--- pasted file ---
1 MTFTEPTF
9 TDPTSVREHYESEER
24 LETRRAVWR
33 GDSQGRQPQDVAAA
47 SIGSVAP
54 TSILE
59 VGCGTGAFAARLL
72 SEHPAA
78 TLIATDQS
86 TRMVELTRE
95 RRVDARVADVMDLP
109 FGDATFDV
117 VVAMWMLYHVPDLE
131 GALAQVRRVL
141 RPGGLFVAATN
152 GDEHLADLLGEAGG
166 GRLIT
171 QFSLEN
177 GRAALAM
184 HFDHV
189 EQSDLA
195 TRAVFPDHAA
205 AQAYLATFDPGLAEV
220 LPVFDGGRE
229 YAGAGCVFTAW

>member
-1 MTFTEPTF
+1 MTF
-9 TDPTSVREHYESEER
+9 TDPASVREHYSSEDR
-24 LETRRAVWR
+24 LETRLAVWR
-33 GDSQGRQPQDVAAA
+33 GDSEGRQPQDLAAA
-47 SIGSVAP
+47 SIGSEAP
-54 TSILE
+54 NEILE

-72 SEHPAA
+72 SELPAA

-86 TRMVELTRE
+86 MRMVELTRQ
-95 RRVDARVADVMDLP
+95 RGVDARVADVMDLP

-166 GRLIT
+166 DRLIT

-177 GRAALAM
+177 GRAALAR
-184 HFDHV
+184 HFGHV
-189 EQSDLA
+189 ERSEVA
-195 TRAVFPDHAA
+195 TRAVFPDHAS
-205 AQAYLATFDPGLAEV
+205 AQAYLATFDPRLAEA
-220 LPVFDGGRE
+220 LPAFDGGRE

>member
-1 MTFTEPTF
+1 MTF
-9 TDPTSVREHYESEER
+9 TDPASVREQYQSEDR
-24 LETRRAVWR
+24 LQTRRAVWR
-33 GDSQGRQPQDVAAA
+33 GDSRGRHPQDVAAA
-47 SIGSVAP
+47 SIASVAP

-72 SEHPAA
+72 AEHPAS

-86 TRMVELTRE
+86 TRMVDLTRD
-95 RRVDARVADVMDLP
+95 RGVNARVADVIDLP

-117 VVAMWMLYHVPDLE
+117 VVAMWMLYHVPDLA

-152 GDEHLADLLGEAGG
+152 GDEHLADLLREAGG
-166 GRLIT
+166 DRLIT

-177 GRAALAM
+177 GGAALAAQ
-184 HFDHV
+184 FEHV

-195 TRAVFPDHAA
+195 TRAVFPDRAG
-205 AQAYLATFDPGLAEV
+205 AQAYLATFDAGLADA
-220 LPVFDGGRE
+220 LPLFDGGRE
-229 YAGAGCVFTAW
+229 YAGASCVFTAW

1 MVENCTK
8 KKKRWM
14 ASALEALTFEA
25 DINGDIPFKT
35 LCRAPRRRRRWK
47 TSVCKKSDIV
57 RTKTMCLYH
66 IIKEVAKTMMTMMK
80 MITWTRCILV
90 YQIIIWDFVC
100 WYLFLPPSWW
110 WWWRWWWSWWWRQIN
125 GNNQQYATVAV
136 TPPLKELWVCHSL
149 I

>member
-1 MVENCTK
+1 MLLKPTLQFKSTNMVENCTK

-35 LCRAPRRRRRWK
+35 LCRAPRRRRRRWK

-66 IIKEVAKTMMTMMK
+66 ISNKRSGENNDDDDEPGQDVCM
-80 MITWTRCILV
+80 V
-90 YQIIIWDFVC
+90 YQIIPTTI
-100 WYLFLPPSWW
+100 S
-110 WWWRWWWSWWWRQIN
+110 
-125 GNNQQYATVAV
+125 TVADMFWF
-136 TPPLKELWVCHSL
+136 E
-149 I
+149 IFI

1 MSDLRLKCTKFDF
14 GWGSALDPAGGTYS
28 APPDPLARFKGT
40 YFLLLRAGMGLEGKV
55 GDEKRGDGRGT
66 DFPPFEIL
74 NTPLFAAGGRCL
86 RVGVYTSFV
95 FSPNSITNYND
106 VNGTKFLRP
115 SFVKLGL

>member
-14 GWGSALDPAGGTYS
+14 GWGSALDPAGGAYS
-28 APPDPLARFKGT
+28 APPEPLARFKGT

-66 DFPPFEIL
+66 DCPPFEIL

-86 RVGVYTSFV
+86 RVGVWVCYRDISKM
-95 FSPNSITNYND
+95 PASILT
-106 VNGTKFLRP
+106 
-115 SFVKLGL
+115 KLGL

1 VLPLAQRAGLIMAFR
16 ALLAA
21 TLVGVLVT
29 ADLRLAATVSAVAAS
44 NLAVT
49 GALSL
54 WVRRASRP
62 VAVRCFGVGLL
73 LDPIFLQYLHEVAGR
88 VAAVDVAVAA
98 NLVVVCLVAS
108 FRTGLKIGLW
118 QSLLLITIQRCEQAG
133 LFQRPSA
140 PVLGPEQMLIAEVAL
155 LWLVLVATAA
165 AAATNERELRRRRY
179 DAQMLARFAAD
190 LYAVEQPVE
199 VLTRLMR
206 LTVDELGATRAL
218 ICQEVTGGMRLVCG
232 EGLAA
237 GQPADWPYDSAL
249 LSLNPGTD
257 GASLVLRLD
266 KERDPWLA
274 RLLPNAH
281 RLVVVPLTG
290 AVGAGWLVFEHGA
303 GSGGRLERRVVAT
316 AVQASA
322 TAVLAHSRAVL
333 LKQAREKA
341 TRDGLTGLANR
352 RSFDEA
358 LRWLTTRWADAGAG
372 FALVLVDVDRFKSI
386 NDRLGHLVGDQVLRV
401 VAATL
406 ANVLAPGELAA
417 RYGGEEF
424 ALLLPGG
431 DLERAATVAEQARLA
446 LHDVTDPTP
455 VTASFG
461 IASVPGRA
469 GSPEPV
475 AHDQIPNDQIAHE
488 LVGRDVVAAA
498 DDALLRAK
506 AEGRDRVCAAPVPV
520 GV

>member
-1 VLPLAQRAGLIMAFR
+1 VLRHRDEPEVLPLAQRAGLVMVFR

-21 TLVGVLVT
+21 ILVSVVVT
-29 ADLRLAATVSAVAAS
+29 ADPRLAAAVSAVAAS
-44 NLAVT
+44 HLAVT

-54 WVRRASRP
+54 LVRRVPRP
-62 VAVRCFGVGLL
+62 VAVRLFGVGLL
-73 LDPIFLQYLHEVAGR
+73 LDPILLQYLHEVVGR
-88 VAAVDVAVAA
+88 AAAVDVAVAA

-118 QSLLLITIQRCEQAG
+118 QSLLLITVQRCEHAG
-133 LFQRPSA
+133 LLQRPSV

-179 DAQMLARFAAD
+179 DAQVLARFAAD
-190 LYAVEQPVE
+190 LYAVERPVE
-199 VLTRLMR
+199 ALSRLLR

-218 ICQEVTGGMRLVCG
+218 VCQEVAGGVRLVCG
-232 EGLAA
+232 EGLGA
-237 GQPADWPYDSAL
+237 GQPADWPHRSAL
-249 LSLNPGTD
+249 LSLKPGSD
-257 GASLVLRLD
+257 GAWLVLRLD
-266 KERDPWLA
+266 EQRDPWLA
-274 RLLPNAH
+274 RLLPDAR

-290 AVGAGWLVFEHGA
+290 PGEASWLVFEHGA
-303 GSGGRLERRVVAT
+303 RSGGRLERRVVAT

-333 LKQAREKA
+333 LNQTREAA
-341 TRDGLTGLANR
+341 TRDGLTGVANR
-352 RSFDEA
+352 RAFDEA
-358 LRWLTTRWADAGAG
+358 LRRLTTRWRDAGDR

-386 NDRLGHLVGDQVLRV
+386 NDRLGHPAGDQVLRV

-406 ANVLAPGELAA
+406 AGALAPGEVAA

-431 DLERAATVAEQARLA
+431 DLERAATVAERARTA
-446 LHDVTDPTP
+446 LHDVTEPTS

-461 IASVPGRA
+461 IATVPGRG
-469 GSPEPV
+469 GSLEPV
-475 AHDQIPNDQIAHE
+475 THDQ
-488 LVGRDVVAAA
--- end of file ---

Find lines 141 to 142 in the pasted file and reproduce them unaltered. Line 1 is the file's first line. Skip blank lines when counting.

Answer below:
>member
-14 GWGSALDPAGGTYS